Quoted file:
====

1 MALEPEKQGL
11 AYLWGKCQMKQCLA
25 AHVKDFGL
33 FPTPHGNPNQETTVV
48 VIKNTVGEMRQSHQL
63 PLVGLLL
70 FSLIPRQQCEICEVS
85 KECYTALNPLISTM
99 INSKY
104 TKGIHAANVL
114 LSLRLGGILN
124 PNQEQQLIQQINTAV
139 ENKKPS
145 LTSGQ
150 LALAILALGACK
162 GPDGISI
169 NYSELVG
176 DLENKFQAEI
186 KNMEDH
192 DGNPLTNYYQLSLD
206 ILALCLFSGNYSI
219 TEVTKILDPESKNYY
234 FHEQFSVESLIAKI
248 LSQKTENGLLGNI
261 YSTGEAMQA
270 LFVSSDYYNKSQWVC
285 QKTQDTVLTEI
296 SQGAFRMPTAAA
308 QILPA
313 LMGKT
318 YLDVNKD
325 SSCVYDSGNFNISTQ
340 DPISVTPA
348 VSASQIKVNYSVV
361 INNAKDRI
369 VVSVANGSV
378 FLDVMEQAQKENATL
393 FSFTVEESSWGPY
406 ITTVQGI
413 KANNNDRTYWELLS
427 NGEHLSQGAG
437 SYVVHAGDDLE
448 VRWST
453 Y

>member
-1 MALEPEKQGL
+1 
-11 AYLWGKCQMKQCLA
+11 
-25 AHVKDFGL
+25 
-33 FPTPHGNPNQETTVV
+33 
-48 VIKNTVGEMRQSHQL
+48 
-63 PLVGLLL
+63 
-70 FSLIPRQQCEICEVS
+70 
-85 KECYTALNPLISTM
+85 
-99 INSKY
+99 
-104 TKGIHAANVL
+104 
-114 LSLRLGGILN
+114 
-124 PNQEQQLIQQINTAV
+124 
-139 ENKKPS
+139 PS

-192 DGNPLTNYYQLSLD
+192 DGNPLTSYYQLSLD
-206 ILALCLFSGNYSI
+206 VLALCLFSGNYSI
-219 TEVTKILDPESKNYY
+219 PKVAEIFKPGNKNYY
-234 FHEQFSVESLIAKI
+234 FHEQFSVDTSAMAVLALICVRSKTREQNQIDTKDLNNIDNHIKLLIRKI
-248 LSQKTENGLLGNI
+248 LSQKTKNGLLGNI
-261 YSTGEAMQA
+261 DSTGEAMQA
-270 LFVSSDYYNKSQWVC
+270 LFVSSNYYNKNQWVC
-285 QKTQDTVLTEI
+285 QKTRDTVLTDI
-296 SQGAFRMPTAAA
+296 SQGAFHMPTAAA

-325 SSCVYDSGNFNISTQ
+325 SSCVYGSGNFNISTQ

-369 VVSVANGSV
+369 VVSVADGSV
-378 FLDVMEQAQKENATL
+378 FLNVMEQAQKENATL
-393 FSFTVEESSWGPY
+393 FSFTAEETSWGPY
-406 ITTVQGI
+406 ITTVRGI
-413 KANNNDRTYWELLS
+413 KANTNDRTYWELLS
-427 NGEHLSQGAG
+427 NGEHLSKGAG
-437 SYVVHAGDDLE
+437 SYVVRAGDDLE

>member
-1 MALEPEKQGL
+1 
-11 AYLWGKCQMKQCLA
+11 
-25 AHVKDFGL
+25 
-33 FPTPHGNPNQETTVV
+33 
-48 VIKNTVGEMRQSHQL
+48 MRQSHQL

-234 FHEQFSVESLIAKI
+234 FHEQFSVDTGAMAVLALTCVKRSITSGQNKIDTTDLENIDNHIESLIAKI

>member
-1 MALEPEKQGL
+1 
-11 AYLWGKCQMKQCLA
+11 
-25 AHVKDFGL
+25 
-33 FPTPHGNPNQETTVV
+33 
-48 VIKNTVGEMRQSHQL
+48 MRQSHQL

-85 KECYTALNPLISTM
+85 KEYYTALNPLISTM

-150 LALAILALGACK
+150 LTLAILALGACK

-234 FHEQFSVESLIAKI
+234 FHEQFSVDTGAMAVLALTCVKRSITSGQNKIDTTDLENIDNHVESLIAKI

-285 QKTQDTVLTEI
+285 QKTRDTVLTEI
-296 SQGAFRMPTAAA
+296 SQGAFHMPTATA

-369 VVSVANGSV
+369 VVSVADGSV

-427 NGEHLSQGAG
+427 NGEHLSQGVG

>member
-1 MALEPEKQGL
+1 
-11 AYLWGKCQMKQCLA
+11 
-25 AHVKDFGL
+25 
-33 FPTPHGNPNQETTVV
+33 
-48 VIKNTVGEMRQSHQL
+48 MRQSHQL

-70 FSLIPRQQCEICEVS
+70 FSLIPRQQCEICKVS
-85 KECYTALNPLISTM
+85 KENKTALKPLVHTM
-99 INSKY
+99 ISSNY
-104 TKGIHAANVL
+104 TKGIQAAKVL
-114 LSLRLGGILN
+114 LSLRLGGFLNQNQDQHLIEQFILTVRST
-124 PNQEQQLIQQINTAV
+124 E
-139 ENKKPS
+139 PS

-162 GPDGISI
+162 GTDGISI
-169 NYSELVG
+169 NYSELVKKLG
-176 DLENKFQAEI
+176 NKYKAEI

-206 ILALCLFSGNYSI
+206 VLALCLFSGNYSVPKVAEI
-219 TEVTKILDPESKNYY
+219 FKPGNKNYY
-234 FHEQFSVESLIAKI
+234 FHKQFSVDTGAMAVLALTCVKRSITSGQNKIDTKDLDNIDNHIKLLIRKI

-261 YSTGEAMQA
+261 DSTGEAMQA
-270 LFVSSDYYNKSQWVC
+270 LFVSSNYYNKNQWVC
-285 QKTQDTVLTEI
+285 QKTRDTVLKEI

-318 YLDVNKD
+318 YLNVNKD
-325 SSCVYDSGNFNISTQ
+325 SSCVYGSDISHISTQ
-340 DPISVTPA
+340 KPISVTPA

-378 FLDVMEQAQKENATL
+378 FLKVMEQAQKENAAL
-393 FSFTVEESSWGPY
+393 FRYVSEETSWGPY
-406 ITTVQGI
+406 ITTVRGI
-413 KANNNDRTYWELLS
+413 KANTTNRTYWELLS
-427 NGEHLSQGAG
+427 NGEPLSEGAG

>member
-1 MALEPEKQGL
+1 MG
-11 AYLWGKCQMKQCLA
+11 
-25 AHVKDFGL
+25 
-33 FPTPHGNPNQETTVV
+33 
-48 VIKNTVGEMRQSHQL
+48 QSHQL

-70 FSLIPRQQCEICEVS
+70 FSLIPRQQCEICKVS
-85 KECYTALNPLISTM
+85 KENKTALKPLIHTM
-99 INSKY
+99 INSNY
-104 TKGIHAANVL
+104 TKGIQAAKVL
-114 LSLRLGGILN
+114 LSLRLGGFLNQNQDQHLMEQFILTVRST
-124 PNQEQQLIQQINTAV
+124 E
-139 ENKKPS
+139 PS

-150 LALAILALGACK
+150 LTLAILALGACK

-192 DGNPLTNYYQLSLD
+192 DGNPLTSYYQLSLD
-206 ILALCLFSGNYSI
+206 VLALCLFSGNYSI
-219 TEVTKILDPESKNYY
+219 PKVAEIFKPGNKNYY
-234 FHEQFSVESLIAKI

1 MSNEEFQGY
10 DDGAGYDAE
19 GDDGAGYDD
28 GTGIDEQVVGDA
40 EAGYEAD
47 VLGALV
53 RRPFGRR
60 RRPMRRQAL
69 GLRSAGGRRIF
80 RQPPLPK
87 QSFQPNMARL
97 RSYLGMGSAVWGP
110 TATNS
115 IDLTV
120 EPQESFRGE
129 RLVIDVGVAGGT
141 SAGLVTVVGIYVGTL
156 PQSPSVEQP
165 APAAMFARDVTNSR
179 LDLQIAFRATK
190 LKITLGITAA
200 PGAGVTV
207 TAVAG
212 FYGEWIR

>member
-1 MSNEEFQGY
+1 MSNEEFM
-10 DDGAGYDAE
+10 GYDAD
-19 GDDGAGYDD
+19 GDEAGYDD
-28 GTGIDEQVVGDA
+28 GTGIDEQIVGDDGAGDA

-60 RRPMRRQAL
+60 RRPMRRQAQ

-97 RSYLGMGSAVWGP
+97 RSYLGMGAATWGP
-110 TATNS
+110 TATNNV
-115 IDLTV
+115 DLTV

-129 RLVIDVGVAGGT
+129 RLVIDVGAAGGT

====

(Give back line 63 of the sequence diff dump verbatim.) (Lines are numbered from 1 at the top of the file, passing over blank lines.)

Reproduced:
+99 